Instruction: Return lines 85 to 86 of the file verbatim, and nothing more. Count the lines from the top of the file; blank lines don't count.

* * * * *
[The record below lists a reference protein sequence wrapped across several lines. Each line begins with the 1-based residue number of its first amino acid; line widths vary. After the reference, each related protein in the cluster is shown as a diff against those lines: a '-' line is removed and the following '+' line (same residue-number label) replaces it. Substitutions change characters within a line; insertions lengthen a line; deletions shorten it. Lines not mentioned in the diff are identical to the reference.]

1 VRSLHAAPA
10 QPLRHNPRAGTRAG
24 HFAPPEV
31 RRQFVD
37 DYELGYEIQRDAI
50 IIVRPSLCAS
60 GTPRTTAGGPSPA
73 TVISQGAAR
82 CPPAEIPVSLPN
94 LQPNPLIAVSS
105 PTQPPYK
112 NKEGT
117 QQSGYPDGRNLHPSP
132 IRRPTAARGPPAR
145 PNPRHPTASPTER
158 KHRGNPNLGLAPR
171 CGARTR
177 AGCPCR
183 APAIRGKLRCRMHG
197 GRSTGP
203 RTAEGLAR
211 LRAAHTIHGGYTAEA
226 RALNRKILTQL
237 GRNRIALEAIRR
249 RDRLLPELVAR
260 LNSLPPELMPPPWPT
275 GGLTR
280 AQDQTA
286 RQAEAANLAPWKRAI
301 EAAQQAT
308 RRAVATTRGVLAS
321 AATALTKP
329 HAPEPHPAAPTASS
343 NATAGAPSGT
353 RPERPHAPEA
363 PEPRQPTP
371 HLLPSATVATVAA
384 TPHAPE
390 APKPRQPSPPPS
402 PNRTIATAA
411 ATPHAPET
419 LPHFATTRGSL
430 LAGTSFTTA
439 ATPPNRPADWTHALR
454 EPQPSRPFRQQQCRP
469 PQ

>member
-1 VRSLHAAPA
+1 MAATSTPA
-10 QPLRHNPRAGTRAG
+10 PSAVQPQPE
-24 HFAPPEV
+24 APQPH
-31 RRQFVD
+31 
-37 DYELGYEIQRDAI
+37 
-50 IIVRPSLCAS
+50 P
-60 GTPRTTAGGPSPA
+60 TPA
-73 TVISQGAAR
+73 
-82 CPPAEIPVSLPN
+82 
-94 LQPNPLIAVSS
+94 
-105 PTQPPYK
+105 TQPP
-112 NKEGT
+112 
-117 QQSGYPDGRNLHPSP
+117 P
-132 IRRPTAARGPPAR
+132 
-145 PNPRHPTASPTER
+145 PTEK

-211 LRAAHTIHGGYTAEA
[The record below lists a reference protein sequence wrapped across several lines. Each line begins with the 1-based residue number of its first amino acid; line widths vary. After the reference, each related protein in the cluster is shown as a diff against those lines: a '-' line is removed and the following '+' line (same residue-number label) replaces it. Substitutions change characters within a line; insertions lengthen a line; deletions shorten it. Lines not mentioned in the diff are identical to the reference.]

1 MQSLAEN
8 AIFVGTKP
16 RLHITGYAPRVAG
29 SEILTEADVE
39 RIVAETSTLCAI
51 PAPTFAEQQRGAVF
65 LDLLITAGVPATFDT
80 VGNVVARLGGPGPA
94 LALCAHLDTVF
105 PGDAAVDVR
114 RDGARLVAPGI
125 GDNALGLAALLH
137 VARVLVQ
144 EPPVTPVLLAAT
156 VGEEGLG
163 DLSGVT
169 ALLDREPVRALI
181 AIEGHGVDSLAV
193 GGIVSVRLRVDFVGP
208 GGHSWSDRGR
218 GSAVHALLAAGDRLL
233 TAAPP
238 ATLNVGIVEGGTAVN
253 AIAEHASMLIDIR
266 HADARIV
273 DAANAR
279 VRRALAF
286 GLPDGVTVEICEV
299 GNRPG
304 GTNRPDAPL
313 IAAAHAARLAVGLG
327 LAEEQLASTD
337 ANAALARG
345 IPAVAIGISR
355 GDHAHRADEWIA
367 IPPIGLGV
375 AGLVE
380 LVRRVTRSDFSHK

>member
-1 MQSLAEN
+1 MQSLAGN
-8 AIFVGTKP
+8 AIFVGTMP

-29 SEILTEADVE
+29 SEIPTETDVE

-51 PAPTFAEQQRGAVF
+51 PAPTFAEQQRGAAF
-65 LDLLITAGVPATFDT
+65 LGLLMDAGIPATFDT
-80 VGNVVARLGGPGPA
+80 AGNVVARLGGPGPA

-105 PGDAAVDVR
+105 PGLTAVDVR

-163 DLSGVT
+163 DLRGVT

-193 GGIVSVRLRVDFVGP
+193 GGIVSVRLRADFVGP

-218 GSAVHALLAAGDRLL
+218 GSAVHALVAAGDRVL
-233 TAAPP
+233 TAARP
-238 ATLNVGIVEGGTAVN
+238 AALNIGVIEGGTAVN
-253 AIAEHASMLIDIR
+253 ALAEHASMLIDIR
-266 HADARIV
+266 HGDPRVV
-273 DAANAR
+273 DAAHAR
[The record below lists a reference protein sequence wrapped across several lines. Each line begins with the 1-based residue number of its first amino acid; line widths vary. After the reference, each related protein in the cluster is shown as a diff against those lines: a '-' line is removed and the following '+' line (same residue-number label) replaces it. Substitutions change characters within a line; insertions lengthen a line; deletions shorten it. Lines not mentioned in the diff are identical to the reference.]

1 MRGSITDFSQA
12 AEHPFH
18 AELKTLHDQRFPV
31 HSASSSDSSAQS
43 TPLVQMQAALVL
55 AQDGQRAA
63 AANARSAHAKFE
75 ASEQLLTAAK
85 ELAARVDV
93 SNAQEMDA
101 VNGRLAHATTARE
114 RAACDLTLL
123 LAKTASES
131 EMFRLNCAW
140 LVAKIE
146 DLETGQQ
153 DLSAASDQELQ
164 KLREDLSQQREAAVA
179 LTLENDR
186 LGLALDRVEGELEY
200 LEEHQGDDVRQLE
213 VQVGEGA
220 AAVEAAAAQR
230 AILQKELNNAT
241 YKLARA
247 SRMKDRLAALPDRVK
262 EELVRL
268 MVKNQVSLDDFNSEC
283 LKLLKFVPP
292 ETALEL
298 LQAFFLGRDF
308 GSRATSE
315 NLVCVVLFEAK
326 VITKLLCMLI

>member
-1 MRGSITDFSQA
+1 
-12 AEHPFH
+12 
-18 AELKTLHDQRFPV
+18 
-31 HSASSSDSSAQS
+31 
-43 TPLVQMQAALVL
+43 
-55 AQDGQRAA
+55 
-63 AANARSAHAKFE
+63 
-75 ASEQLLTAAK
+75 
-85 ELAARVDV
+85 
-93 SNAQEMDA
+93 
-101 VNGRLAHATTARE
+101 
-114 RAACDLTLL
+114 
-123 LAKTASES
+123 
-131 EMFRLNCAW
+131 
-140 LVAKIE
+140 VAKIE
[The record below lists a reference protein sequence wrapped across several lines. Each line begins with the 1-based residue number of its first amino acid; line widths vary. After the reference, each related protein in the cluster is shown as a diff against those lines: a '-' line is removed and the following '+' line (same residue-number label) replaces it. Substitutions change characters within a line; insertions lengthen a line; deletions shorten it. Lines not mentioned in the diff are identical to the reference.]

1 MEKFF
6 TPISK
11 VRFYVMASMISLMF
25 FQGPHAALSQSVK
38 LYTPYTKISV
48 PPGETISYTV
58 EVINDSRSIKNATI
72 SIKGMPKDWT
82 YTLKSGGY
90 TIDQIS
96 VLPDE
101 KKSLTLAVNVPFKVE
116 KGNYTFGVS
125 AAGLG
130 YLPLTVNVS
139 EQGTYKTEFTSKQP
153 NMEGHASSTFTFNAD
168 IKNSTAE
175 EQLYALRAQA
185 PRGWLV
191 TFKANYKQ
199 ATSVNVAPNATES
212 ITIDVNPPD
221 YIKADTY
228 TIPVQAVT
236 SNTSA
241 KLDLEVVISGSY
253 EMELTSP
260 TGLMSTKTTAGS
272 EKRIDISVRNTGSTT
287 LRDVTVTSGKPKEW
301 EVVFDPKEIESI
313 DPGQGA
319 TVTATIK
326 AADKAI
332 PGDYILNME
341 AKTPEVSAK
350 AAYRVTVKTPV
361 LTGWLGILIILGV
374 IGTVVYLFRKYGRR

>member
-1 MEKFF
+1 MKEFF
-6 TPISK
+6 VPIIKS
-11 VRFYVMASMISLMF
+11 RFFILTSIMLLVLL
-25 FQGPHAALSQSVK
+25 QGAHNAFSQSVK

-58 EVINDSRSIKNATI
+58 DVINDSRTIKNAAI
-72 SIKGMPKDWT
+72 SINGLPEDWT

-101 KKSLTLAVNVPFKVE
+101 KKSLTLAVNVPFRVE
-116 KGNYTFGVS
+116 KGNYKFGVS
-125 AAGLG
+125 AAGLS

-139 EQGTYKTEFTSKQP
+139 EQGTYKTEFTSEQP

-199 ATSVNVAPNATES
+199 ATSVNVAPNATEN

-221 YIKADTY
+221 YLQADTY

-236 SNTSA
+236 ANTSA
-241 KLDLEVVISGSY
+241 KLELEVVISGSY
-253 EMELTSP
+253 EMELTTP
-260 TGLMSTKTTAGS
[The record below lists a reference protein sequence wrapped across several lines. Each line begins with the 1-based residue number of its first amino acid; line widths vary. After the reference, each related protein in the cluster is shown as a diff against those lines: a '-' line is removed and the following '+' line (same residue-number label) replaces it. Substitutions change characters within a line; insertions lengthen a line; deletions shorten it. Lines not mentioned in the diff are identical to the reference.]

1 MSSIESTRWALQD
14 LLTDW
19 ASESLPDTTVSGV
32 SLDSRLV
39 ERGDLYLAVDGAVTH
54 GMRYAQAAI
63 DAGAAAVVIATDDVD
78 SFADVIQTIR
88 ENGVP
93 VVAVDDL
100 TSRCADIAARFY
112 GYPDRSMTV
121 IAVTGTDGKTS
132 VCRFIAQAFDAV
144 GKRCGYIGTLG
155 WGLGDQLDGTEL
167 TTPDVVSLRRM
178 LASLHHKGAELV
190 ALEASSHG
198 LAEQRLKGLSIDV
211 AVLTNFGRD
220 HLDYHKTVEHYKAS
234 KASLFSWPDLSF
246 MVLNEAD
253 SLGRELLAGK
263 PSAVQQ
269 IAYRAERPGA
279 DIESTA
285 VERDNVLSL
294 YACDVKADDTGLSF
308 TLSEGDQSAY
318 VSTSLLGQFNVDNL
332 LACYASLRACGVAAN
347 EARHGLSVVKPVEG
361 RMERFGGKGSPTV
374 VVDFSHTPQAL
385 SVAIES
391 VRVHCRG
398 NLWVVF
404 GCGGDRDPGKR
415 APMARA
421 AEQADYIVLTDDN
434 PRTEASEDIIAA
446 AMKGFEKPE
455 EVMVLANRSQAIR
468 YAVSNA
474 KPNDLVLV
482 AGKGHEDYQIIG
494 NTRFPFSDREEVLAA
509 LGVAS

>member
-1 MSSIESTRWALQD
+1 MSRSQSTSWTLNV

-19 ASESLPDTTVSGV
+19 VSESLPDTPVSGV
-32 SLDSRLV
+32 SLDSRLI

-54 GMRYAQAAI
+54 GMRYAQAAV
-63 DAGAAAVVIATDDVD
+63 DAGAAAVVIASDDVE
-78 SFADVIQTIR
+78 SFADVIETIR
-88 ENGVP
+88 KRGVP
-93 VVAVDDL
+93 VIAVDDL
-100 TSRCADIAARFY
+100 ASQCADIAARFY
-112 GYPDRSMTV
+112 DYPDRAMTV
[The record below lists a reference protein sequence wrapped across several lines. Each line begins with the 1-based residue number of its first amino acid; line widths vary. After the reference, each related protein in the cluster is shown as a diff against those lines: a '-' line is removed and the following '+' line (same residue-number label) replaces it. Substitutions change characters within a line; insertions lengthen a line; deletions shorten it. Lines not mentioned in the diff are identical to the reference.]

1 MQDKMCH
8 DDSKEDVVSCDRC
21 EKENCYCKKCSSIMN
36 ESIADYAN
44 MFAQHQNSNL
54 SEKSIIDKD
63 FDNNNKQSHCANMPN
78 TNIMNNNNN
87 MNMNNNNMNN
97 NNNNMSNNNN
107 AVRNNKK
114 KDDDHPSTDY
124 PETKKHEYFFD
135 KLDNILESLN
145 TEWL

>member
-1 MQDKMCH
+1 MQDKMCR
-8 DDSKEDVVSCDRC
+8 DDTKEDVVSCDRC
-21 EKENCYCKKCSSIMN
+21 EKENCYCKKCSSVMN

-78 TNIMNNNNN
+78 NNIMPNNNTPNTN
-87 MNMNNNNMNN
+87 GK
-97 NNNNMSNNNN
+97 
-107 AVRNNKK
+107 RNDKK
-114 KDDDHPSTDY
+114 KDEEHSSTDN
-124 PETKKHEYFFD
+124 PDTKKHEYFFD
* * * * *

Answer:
39 RIVAETSTLCAI
51 PAPTFAEQQRGAVF